Conserva de Coco


Conserva de coco is a sweet coconut candy. In my experience, the texture of conserva de coco varies depending on how long ago it was made. My recipe yields a conserva that is at first soft, sticky and pleasantly chewy, but by the next day it hardens a little. On the third day the conserva starts to get crunchy. When I started experimenting with making this it had been years since I had eaten an authentic freshly made conserva de coco so I wanted to be sure it was right – I brought half a batch to a local Salvadoran friend and she was super impressed. Give it a try and let me know what you think!

Conserva de Coco


1 3/4 cups fresh shredded coconut, packed
2 cups sugar
11 ounces coconut water (right between 1 1/4 cups and 1 1/2 cups)
5 ounces water (right between a 1/2 cup and 3/4 cup)
3 big pinches of salt

Notes before we get started: Make sure you use coconut water, not coconut milk. Also, be certain that you use fresh shredded coconut, not the flaked coconut you find in the baking aisle. You may be able to find fresh shredded coconut in the freezer section of your grocery store if you don’t want to buy an actual coconut. When you measure the 1 and 3/4 cups of coconut, it should be packed down to ensure you’re getting the correct measurement. It’s highly recommended that you measure the coconut water and water in ounces to get the most accurate measurement.


1. Boil everything in a medium-sized pot, uncovered, over medium-high heat, stirring occasionally. Knowing when the conserva is ready was the tricky part for me the first time I made it. You will see the liquid begin to boil away and the mixture will thicken. Don’t be too eager to get it off the stove when you see it happen. The process can take a good 30 minutes or more. When the conserva really comes together the best indicator is if you see the coconut starting to brown a little – Time to remove it from heat!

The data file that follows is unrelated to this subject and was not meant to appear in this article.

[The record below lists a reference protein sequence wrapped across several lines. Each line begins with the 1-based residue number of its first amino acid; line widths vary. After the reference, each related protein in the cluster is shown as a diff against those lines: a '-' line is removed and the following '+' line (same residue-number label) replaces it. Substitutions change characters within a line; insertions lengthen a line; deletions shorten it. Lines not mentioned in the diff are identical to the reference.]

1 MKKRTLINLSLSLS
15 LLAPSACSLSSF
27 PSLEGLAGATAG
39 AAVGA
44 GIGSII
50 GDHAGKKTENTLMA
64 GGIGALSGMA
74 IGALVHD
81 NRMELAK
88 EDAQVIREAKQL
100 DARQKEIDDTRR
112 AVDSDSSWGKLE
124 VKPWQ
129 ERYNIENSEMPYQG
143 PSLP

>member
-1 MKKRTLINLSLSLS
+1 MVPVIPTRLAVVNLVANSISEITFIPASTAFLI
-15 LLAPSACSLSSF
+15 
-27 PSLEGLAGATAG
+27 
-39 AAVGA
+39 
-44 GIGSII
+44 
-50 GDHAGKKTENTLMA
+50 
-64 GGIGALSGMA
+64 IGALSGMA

2. Spread the conserva out on a flat heat-resistant surface. I found it easiest and less messy to put the conserva into a rectangular glass Pyrex baking dish. (I grease the dish with a little cooking spray to ensure it won’t stick, even though I suspect the natural oil of the coconut would prevent that from happening.)

3. Allow the conserva to cool several hours before cutting into pieces, (cubes, bars or squares.) Once cut in pieces, store in an airtight container. I found that it’s best eaten within 3 days, (I like it best the first and second day.)


  1. oh this sounds devine!
    I tried to comment on the bento post but it wouldnt let me… I make bentos for my kiddos and try to use foods from Mexico as well. Like you said, its a great way to control portions, calories, and sugar. One day I will HAVE to try to make pupusas! (I’m a gringa like yourself, with a Mexican husband.)

    • Making bentos is so fun – I wish I had the time to make them more often. That’s great that you include traditional Mexican foods in your kids’ lunches. Good luck making pupusas – if you ever need any help, I’m here!

  2. I love this recipe…I am preparing to make lunches and even extended weekly meals for my kids when I’m not available. This is a great one to try. I’m excited about the mini pupusas too…I think I’ll use what I think was called la cabaza verde…in the salvadorian restaurant I last ordered pupusas, with beans…since we’re vegan and I want to make horchata dairy-free…I’m sure that’s easy to do, I just haven’t gotten around to it. Thanks so much for sharing these photos/recipes.

    • For the pupusas de ayote, (assuming this is what you’re talking about?) – my suegra uses shredded zucchini and they’re delicious!

      • Yeah, it seems like there is a different type of zucchini, judging from the market I frequented in CA that was a sort of squash…it could have been chayote, but I think it was just a sort of zucchini that was less dark green and more bulbous at the end than regular italian zucchinis. At the salvadorian restaurant they called it green pumpkin, I guess assuming I wouldn’t understand in Spanish.

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